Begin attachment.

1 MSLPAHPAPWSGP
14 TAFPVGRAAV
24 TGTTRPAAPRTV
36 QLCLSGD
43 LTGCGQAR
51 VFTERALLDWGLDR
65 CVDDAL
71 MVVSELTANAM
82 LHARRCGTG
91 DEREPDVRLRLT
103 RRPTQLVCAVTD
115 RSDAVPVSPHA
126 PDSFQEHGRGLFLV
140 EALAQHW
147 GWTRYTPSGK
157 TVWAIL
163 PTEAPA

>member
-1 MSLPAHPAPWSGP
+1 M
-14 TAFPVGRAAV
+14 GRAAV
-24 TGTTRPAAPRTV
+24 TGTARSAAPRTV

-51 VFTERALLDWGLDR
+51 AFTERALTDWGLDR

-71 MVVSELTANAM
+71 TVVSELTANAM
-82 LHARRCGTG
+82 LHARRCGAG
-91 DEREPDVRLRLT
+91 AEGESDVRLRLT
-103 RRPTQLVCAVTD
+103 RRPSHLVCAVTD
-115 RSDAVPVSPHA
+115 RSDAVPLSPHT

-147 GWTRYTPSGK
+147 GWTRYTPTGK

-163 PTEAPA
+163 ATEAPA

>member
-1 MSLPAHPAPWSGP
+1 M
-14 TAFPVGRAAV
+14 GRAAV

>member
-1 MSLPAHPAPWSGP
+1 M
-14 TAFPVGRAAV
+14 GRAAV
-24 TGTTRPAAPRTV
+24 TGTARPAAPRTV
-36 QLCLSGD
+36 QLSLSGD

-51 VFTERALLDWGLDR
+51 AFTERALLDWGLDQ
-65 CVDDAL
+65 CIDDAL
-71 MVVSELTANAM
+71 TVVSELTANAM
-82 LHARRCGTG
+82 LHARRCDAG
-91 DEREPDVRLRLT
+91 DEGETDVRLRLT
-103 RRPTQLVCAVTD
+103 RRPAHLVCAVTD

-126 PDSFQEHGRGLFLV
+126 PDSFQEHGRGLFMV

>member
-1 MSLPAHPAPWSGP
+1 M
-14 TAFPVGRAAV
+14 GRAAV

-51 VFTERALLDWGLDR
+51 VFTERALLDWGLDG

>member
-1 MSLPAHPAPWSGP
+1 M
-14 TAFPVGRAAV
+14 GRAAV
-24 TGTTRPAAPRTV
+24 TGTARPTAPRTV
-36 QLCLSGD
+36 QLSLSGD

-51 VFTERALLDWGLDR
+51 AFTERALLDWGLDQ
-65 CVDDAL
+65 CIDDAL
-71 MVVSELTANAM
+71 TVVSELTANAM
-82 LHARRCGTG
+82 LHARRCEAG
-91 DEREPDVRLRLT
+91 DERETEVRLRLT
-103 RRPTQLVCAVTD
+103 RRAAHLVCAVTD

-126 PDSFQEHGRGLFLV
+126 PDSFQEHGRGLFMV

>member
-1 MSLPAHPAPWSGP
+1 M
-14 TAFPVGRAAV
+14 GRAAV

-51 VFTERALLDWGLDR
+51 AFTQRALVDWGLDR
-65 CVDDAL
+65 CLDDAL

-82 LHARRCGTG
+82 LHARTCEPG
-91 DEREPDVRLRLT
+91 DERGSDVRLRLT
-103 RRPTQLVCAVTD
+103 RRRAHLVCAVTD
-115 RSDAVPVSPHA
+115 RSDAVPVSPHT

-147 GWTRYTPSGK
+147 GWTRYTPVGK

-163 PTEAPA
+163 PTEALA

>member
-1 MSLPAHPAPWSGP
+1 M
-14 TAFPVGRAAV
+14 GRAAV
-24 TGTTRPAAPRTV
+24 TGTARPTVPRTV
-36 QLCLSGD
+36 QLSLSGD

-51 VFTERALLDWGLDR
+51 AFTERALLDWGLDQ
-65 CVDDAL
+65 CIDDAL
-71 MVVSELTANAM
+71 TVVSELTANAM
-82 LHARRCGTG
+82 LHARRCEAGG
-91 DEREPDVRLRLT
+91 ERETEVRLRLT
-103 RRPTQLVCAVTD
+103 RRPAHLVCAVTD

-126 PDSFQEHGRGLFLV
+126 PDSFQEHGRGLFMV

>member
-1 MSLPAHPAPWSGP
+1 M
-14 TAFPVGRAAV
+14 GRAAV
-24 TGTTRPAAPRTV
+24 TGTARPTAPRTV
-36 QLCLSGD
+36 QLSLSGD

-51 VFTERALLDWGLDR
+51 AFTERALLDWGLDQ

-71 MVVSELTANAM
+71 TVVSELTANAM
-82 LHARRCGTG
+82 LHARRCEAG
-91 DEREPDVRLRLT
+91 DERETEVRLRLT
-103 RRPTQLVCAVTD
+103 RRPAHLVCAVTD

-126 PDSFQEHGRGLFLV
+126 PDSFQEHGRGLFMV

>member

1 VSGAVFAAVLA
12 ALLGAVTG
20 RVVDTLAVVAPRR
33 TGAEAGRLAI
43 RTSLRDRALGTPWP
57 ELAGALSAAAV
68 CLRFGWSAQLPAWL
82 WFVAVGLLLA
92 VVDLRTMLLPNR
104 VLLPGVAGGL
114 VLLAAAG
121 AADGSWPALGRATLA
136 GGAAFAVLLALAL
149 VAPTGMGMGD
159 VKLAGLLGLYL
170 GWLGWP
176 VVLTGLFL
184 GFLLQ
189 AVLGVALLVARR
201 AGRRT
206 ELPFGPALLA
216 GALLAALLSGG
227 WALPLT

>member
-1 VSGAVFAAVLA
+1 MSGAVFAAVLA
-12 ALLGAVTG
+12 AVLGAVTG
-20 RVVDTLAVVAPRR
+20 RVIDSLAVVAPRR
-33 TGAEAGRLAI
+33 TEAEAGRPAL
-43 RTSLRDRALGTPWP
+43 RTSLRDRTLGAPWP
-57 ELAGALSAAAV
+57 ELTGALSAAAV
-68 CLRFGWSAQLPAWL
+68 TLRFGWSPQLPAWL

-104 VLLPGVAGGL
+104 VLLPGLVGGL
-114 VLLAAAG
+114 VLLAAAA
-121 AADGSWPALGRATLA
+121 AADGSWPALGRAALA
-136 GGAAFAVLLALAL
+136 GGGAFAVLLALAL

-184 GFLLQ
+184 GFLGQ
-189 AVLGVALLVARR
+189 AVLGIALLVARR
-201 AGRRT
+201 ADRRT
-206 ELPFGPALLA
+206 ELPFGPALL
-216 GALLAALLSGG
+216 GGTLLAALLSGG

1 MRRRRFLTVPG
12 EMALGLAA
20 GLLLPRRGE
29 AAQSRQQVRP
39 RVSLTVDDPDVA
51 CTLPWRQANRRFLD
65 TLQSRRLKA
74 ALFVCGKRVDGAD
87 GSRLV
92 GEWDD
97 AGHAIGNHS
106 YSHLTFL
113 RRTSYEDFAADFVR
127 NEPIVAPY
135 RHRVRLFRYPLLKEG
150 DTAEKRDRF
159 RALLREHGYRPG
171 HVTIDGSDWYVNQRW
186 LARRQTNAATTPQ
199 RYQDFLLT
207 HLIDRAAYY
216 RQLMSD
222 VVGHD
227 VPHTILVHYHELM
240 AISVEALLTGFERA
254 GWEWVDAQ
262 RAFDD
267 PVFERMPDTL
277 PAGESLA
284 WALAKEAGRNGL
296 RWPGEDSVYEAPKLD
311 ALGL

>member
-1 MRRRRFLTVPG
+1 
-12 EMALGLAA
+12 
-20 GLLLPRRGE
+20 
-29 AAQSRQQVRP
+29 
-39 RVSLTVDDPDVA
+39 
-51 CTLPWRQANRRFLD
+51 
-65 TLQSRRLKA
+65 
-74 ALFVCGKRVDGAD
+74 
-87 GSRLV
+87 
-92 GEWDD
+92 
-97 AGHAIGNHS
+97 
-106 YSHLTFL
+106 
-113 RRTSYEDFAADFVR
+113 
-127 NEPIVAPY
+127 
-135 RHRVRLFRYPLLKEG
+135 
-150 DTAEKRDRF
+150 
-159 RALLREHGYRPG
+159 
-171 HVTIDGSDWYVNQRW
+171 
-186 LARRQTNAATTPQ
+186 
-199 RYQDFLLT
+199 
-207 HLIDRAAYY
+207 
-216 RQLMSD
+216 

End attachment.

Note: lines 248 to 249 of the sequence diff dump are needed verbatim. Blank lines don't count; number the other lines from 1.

267 PVFERMPDTL
277 PAGESLA